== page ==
Notice on Phosphates in Dishwasher Detergent
March 9, 2011
In 2008, the Utah State Legislature, along with a number of other states, banned the use of phosphates in dishwasher detergent. Phosphates in dishwasher detergents helped water to easily shed off dishes and glasses, but it is also a nutrient that leads to the growth of algae. Rivers, lakes, and streams have been found to be rich in phosphates, and as a result, are rich in algae. As these algal organisms grow they consume the oxygen supply in the water, which then becomes oxygen deprived. When that happens, fish die. The nutrients can also encourage the growth of harmful organisms that contribute to taste and odor issues in drinking water or produce toxins that can be harmful to animals and humans.
Dishwasher detergent manufacturers were given until July 2010 to re-manufacture their products without phosphates, and as of that date the phosphate dishwasher detergents are no longer on the grocery shelves. As we have hard water, containing mostly calcium carbonate, the removal of the phosphates which would tie up the water hardness, has resulted in impacts to the appearance of our dishes after dishwasher cleaning. Dishes and glassware may appear to have a white film, grit, or spots. To accommodate this detergent change, try running the dishwasher without a heat dry cycle, or adding a rinsing agent, like Jet Dry, or vinegar. A cup of vinegar in the rinse cycle water will dissolve the film.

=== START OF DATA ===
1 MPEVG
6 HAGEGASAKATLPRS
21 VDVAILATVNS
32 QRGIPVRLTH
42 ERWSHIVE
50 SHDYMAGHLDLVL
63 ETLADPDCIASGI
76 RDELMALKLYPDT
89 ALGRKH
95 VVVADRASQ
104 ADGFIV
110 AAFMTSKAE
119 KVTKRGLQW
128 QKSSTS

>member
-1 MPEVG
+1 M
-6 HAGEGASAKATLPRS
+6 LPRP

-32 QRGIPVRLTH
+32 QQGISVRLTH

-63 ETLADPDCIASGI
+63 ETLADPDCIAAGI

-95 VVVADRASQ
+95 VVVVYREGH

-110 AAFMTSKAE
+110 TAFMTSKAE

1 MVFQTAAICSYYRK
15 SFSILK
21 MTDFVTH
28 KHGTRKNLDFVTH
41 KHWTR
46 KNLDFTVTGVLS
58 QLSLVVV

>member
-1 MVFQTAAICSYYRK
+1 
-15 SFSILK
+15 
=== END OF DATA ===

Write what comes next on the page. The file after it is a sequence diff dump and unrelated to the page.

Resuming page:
Recent studies have found several effective dish washer detergents without the phosphates. From Consumer Reports, July 2, 2010, “…several low-phosphate products from different brands were very good this time around. Among the top cleaners, in alphabetical order, are Cascade Complete All In 1 packs (28 cents per load), Ecover tablets (27 cents), Finish Powerball Tabs tablets (22 cents), and Method Smarty Dish tablets (21 cents).”
For more information on dishwasher detergents, their effectiveness, and impacts to the environment, visit the following links: